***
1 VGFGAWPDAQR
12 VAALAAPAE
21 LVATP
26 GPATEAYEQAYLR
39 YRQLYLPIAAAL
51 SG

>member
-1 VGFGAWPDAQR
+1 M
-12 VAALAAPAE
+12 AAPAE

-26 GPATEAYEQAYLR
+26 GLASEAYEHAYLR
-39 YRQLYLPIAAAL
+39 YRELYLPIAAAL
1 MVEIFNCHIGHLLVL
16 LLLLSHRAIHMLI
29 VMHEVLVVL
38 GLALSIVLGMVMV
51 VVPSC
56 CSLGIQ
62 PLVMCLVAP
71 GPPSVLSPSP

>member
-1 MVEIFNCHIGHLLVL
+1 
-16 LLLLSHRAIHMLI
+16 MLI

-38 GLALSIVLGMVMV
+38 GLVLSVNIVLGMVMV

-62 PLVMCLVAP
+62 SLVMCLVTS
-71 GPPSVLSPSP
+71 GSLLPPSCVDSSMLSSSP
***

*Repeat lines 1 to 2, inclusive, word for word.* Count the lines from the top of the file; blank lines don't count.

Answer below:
1 VGFGAWPDAQR
12 VAALAAPAE